I spend most of my time here at ZDNet advocating open source, but there are arguments being made on behalf of closed, licensed, and proprietary technology.
Security is one. Nationalism is another. Innovation is a third.
- A closed system, with knowledge limited, is said to be more secure. Thus the President's PDA choices -- a RIM Blackberry or a Windows Mobile PDA.
- A closed system would likely be controlled by an American vendor, meaning its profits would stay here rather than be shared with "enemy" states.
- Proprietary systems, like MiLife, may be way cool and offer benefits you don't want to lose in the face of open source orthodoxy.
The current bill finesses the debate. It specifies only that physicians can earn $41,000 each, over five years, for installing "certified" EHR systems, and that Medicare clinics will lose money starting in 2016 if they don't get on board the EHR train.
There's a second important point here, the difference between open source and open standards.
The insurance industry writes it wants an "open network" on health IT, then makes clear that what it really wants is access to your health records for use in underwriting -- that's its bottom line.
Open to them means open standards so they can gain unfettered access to those records.
Open source is another argument, and a key man in that argument will be Gen. Eric Shinseki (above), new head of the Department of Veterans Affairs.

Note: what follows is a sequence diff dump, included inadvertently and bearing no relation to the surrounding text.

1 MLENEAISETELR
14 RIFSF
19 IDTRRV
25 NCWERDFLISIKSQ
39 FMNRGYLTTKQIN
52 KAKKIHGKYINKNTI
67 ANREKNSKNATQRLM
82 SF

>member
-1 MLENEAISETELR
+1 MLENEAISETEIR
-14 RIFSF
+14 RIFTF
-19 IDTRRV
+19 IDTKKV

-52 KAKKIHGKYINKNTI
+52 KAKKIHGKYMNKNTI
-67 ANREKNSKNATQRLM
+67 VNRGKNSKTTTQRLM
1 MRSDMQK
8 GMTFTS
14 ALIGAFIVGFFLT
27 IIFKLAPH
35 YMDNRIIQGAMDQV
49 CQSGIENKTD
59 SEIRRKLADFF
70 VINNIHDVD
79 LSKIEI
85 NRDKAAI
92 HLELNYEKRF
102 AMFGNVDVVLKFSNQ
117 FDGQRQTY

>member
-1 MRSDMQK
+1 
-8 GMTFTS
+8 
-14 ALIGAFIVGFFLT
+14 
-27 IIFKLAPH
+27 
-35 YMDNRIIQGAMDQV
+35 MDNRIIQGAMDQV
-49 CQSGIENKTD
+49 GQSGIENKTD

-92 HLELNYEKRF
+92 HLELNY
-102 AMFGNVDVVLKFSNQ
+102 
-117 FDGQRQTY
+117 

The VA's IT system must be rebuilt, and it must become compatible with those used by both the military and the outside world.
This will be an enormous undertaking, and Shinseki must decide soon whether to base his new system on the existing VistA infrastructure or go with the military's preference, a vendor-driven system, possible that of Cerner.
And here is where the rubber meets the road. Thanks in part to Bush Administration bungling, vendor-made IT systems like those of Cerner, McKesson or Microsoft now scale better than VistA or any other open source solution.
With adequate funding that gap can be closed, leaving you not only with something which works well for veterans, but can be made to work for everyone.
What could open source do with $6 billion this year in building an open, coherent, and scalable set of health care IT tools? Now what would you get if you just passed that money on to existing vendors?
These are key questions, and answers need to come soon.